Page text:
Original U.S. WWII 101st Airborne Division Class A Uniform Jacket With Overseas Cap
Original Item: Only One Available. WWII 101st Airborne material are some of the hardest most collectible items on the market, due to the small number of paratroops that landed in combat in comparison to infantry soldiers.
This very nice condition WW2 Class A Uniform jacket worn by a Private First Class in the 101st Airborne who landed in Europe and fought during WW2. The uniform features lovely infantry collar discs that still shine bright and are untarnished. The left breast has a set of beautiful jump wings with a red, white and blue oval patch behind. The awards featured is the EAME ribbon with 2 campaign stars, Combat Infantry Badge and a Presidential Unit Citation. The left and right sleeve both have a single rank chevron for a Private First Class. The upper left shoulder has a beautiful 101st Airborne Division Screaming Eagle patch and rocker with 2 overseas stripes down by the cuff. The included overseas cover is a lovely aged brown and features red piping as well as a “red parachute patch” roundel indicating airborne artillery service. The cover is a size 6 ⅞.
Both come ready to display!
Collar to shoulder: 9.5”
Shoulder to sleeve: 22.5”
Shoulder to shoulder: 18.5”
Chest width: 18.5”
Waist width: 18.5”
Hip width: 23”
Front length: 31"
The 101st Airborne Division ("Screaming Eagles") is an elite modular specialized light infantry division of the United States Army trained for air assault operations. It is the most potent and the most tactically mobile of the U.S. Army's divisions.The 101st Airborne at a moment's notice is able to plan, coordinate, and execute brigade-size air assault operations capable of seizing key terrain in support of operational objectives. The 101st Airborne Division is capable of working in austere environments with limited or degraded infrastructure. Its unique battlefield mobility and high level of training have kept the 101st Airborne Division in the vanguard of America's land combat forces in recent conflicts.
The pathfinders of the 101st Airborne Division led the way on D-Day
in the night drop prior to the invasion. These night drops caused a lot of trouble for the gliders. Many crashed and equipment and personnel were lost. They left from RAF North Witham having trained there with the 82nd Airborne Division.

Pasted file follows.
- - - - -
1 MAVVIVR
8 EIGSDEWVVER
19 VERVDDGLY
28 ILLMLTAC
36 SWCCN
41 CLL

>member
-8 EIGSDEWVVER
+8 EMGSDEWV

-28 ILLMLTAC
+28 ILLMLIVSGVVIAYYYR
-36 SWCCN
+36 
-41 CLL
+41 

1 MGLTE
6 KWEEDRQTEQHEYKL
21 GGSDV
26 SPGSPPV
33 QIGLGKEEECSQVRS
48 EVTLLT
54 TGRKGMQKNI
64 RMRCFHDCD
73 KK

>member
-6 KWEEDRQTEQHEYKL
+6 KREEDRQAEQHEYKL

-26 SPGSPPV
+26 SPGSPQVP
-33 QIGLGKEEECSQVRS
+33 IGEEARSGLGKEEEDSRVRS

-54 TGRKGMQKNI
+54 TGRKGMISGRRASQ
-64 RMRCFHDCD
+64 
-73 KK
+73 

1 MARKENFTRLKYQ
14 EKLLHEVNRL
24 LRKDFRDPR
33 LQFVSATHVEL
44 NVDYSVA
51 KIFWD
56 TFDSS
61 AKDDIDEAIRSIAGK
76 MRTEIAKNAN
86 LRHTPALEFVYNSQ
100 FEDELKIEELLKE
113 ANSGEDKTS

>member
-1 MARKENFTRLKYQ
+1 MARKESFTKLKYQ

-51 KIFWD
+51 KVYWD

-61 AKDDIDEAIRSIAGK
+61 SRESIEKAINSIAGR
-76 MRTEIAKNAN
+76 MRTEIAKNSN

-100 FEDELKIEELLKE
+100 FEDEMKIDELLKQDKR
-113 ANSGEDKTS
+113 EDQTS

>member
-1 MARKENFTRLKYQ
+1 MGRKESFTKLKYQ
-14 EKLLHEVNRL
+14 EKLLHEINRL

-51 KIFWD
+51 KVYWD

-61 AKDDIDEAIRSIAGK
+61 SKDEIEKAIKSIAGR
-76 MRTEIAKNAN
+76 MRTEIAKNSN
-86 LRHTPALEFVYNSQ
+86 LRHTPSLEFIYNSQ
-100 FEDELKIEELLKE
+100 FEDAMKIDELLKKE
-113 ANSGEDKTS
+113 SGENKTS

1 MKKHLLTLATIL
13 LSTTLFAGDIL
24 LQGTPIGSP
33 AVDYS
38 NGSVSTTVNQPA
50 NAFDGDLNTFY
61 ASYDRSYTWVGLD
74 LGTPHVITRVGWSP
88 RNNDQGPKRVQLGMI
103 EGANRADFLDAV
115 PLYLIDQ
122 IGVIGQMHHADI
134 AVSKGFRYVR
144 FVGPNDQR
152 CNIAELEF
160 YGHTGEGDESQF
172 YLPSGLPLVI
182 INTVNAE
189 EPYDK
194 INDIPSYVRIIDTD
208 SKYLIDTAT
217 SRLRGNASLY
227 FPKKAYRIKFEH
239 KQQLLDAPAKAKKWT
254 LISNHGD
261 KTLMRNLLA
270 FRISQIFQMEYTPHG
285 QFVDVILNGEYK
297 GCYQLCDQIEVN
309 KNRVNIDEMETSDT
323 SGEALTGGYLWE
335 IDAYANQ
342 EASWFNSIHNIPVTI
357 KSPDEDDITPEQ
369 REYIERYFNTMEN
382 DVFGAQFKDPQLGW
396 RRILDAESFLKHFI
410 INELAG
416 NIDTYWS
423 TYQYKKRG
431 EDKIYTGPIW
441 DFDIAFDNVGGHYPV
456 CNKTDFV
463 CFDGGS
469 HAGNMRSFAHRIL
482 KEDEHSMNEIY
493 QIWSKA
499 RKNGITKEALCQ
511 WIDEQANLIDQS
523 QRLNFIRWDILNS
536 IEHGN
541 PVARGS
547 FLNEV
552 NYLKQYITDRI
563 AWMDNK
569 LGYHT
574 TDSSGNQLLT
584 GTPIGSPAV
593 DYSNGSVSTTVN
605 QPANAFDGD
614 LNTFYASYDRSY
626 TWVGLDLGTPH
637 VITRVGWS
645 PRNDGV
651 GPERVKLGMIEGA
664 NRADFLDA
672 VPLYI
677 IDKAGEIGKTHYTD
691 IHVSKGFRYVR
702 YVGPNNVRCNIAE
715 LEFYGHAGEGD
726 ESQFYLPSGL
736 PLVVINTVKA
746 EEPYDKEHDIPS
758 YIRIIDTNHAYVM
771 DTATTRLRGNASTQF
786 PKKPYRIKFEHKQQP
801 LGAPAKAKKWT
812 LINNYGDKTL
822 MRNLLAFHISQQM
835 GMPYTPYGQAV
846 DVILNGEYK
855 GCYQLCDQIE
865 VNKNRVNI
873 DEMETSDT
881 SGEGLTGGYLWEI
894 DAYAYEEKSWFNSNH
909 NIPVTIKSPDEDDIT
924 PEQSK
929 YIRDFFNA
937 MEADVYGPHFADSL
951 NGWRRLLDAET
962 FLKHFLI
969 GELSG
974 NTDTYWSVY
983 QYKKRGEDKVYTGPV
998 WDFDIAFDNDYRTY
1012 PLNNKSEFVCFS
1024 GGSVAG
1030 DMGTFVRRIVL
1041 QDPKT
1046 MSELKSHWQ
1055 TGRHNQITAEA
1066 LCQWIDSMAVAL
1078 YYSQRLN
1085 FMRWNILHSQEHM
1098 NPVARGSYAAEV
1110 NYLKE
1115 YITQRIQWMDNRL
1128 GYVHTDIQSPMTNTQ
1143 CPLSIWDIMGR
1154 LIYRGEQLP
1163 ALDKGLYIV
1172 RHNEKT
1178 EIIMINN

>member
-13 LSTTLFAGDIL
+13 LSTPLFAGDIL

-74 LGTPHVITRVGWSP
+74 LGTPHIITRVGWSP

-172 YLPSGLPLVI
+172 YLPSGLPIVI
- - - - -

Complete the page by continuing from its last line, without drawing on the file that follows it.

The 101st Airborne Division's objectives were to secure the four causeway exits behind Utah Beach between St Martin-de-Varreville and Pouppeville to ensure the exit route for the 4th Infantry Division from the beach later that morning. The other objectives included destroying a German coastal artillery battery at Saint-Martin-de-Varreville, capturing buildings nearby at Mésières believed used as barracks and a command post for the artillery battery, capturing the Douve River lock at La Barquette (opposite Carentan), capturing two footbridges spanning the Douve at La Porte opposite Brévands, destroying the highway bridges over the Douve at Saint-Côme-du-Mont, and securing the Douve River valley. Their secondary mission was to protect the southern flank of VII Corps. They destroyed two bridges along the Carentan highway and a railroad bridge just west of it. They gained control of La Barquette locks, and established a bridgehead over Douve River which was located north-east of Carentan.
In the process units also disrupted German communications, established roadblocks to hamper the movement of German reinforcements, established a defensive line between the beachhead and Valognes, cleared the area of the drop zones to the unit boundary at Les Forges, and linked up with the 82nd Airborne Division.
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